Jan’s first reaction to his appointment in Rome: “It is a grace to be so closely involved in the joys and tasks of the entire family of the White Fathers and the African Church”. Within the General Council, he was especially responsible for financial and legal matters, elderly brothers and the ecumenical movement. He was also the pivot of the year of commemoration of the 100th anniversary of the death of Cardinal Lavigerie.

In July 1992, Jan took a well-deserved sabbatical, partly in France and partly in Great Britain. In July 1993 he returned to Rwanda and joined the parish of Nyamirambo in the crowded capital of Kigali. It was there that he met the genocide: “That Friday, after the death of Habyarimana, a kalashnikov against my belly, guarded by interahamwe, next to my confreres, death was doing its job: at my feet a few bloodily murdered children they had pulled out of my arms; a mother was bleeding to death while holding close her child. Machete and rifle were going up and down, and in the church – “sanctuary” – grenades were exploding. Death has nestled itself in my deepest heart ever since that day in April 1994. Together with several Belgian confreres, Jan was evacuated to Belgium on April 14. Since many parishes were evacuated because of the violence of the war, most of the confreres also had to flee temporarily. In August 1994, Jan was asked to go back to Rwanda on an ‘exploratory trip’ in order to see if the confreres could return, which, to a limited extent, was the case.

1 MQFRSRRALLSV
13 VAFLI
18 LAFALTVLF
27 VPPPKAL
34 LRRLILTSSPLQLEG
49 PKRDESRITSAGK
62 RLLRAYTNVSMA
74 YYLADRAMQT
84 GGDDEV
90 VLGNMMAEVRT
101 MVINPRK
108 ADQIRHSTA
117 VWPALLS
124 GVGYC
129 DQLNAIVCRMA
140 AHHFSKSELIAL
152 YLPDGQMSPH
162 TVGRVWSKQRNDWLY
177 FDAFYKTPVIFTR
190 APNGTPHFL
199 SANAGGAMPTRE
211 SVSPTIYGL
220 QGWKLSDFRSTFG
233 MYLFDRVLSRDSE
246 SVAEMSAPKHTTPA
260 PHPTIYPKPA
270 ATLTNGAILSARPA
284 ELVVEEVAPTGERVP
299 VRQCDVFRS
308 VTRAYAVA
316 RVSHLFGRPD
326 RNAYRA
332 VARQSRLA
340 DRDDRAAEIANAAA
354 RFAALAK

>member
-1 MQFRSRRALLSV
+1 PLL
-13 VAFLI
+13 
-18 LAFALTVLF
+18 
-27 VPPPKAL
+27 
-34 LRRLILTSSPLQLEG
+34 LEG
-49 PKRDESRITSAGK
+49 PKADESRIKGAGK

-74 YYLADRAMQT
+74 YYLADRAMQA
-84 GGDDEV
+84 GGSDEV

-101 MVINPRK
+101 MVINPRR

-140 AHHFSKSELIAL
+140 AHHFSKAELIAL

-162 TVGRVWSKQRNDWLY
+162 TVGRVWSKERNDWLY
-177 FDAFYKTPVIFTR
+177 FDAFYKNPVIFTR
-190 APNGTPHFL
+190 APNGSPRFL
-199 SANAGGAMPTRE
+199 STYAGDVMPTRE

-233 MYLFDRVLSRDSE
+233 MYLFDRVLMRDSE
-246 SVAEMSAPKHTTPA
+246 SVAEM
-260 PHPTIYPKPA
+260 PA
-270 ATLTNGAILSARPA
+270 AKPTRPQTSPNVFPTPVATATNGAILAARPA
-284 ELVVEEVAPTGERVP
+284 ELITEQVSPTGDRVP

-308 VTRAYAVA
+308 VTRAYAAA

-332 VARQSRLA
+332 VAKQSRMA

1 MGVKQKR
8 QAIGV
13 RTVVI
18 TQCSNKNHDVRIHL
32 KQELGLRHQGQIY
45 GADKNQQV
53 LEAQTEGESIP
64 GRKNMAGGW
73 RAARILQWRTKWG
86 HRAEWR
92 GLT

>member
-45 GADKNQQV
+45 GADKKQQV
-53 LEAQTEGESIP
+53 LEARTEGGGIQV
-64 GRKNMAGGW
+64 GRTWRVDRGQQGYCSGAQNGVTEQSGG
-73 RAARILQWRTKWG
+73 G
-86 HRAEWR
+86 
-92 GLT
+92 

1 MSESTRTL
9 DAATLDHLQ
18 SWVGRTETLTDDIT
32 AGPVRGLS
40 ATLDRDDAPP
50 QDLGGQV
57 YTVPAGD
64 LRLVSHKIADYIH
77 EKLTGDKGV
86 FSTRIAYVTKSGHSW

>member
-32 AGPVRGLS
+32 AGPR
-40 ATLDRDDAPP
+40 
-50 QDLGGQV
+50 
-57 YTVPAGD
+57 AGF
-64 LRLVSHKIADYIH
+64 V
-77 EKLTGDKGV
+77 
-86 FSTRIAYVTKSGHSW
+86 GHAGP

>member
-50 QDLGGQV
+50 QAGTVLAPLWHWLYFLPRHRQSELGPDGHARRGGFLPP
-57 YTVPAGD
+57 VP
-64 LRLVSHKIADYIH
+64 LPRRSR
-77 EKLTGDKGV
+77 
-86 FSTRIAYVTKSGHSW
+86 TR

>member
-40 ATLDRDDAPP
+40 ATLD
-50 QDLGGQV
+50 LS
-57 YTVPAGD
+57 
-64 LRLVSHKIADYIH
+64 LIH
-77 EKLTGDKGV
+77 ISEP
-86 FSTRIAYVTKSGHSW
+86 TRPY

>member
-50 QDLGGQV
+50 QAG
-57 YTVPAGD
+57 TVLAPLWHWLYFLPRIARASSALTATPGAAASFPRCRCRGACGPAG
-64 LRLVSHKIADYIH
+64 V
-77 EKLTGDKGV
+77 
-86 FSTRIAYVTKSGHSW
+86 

Jan himself returned to Rwanda as a regional on 7 December 1994. He will fulfil two mandates, which will be extended until the end of 2000. In January 1995 he became president of the Association of Religious Superiors, both male and female. The main concern was then to deal with the tragic events and to start a long road to reconciliation. In 1997 Jan wrote:  “We are in the movement of a Church conscious of its integration into human history, even into sin… We are aware of the imperfections and even the faults that we may have committed during this century of missionary commitment… We hope one day to find the understanding, openness and atmosphere to make the truth… In this reconstruction work we would like to join the efforts of other churches and their communities, our Sisters and Brothers”. During these years, Jan was also secretary of the Episcopal Commission on Ecumenism. In 1998, he participated in the Chapter. At the end of 1998, he had to go on sick leave for the first time. 

When his task in Rwanda was over, he was appointed in Tanzania in May 2001 and went to study Kiswahili in Kipalapala. In October, he moved to Nairobi (Kenya) in our community of Saint-Charles Lwanga on Ngong Road. He was appointed National Executive Secretary for the Commission for Ecumenism of the Bishop’s Conference of Kenya and Professor at the International Mission Institute “Tangaza” in Nairobi. He had pastoral commitment in the parish, visited AIDS patients in the nearby hospital of the Coptic Church, and cared for street children. He proudly testifies: “The ecumenical workgroup of the Kenya Bishops’ Conference is coming to life”. He deals with ecumenical themes in the Catholic radio programme. Jan is still an active member of the Mission and Evangelization Commission of the World Council of Churches, which is a rarity for Catholics. This led him in 1989 to San Antonio in the USA, in 1996 to Salvador in Brazil, in 2005 to Athens and in 2010 to Edinburgh. At his farewell in Kenya at the end of 2008, the General Secretary of the Episcopal Conference stated: “Fr. Lenssen leaves behind a Commission that is growing and creating impact more than ever envisaged.